Bul (game)

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Bul, also called Buul, Boolik or Puluc, is a running-fight board game originating in Mesoamerica, and is known particularly among several of the Maya peoples of the Guatemalan highlands. It is uncertain whether this specific game dates back to the pre-Columbian Maya civilization, or whether instead it developed in the post-colonial era after the arrival of the Spanish conquistadores.

Descriptions of the game[edit]

Stewart Culin described the game in the 24th Annual Report of the Bureau of American Ethnology: Games of North American Indians published in 1907.[1] R. C. Bell referred to the game in his reference work Board and Table Games from Many Civilizations.[2] Both of these descriptions were based on the eyewitness accounts of others.

Lieve Verbeeck, a linguist studying Mayan language, witnessed the modern version of the game being played by Mopan and Kekchi Maya in Belize:

But neither can I give you hard evidence that the corn game, as it is now still played by the Mopan and K'ekchi' Mayans, (who are neighbours), was known in the ancient times. There is linguistic evidence that the ancient Mayans used to play games of chance. The name of BUL occurs in several Mayan languages and always means to play with dice. Sometimes, by extension, it means "to lose with gambling". There is archaeological evidence that the Mayans knew the square- and oval-shaped patolli boards. There are many sites throughout the Maya area where archaeologists found patterns of patolli boards carved in floors or benches. Unfortunately there are no BUL boards found (yet??) ... Anyway I don't have any thrilling stories for you about famous BUL contests in the ancient times. Only three Maya manuscripts were safeguarded from the Spanish conquerors. Up till now no reference to Maya board games was found. Of course there are a few pictures displaying priests throwing corn or seeds for divination ... Culin's version of BUL is quite accurate. I observed the game being played by 10 men. They placed 25 grains of corns in a row. The game lasted for 3 hours, because they played 5 variants.[3]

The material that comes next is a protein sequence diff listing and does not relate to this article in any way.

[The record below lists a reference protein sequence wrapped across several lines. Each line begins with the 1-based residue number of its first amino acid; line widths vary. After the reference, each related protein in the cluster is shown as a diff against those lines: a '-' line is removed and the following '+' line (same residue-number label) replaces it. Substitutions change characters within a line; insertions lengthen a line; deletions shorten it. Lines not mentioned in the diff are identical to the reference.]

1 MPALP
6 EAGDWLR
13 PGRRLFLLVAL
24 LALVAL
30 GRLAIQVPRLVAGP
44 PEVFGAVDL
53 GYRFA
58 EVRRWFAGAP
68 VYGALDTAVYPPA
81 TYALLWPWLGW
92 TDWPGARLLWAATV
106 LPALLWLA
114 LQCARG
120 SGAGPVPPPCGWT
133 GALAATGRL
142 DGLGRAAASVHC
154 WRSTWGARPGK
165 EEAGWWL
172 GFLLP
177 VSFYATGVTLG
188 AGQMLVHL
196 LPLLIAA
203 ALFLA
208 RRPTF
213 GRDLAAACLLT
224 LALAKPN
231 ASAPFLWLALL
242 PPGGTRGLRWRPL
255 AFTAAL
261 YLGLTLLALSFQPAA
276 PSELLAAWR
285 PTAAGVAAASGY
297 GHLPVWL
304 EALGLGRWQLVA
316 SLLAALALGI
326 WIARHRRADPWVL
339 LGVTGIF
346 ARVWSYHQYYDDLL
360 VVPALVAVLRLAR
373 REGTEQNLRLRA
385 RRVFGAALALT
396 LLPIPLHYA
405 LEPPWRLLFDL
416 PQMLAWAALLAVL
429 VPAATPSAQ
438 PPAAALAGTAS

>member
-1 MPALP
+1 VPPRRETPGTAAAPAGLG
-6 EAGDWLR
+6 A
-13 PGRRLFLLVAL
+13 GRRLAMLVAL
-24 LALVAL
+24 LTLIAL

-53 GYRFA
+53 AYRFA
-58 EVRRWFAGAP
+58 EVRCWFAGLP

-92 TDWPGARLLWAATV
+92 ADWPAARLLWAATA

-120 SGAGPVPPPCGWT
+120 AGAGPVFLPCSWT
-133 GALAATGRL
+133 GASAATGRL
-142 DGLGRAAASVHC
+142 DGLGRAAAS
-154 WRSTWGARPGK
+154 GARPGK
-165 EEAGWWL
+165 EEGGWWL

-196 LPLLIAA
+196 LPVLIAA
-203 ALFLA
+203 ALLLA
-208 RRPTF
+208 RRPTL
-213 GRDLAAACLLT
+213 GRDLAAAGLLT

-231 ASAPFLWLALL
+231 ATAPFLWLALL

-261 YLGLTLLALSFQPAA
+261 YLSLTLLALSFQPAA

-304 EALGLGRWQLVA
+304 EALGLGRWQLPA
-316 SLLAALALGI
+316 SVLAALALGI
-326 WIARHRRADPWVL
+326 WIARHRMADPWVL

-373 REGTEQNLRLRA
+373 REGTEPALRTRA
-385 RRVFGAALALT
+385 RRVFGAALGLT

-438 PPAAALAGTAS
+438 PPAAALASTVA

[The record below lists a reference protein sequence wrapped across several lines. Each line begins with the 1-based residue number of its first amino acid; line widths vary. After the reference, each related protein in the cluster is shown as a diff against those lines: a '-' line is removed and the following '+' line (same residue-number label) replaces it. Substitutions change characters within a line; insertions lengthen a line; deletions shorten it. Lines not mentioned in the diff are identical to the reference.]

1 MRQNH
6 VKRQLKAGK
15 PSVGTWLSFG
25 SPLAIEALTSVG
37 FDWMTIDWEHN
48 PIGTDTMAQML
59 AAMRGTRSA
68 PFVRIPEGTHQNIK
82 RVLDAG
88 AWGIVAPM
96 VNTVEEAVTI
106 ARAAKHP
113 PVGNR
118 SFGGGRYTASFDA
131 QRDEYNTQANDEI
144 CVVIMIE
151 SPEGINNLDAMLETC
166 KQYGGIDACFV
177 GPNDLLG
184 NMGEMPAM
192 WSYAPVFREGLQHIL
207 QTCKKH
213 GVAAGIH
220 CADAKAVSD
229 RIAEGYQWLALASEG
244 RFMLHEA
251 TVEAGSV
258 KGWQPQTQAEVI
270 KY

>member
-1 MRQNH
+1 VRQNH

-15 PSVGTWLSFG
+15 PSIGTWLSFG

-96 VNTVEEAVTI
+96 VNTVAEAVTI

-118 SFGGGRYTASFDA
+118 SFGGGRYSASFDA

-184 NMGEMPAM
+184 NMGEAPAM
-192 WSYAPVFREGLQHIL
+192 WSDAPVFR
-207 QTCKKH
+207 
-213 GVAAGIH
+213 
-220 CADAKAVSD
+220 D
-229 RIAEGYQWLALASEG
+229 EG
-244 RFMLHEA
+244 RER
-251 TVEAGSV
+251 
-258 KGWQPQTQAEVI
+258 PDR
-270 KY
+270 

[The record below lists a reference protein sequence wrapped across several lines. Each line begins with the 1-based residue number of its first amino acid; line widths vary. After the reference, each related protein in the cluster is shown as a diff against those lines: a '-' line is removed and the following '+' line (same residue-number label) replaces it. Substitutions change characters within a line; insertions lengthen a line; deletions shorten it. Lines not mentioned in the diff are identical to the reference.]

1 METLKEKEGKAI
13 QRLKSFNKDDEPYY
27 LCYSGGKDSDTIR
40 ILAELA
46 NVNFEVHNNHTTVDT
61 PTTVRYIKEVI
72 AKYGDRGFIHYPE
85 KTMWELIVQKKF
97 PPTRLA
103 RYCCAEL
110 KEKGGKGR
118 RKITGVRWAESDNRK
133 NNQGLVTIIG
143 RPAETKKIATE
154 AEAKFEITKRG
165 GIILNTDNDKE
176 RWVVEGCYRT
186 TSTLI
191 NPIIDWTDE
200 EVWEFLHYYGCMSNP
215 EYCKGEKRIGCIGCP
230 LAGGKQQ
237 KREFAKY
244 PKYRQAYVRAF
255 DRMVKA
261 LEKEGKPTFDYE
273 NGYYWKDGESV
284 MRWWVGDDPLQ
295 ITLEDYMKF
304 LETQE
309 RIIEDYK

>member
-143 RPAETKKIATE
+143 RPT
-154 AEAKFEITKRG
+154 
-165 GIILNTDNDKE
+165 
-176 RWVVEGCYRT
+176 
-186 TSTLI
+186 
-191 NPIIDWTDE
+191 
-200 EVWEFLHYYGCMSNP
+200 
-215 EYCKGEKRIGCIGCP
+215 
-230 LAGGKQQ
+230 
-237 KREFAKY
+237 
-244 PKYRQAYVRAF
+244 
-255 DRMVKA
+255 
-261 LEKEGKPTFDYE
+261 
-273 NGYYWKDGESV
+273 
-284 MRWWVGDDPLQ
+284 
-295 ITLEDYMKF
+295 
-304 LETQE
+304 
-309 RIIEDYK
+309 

History[edit]

It is not known when exactly the game was developed or what the original rules were as very few records survived the invasion by the conquistadors between the 15th and 17th centuries. Stewart Culin organised the games in his anthology into those he thought had an influence from Europe in their creation. Bul is not listed among these, and in his opinion the game must have developed before Europeans traveled to Central America. Following this reasoning,[improper synthesis?] the game would be considered Maya in origin.

Rules for two players[edit]

There are a variety of ways to play the game, as Verbeeck's account shows. The game could be played by two people, or by two equal-sized teams. The overall objective is to capture and subsequently kill the playing pieces of the opposition, so the game is in essence a war game.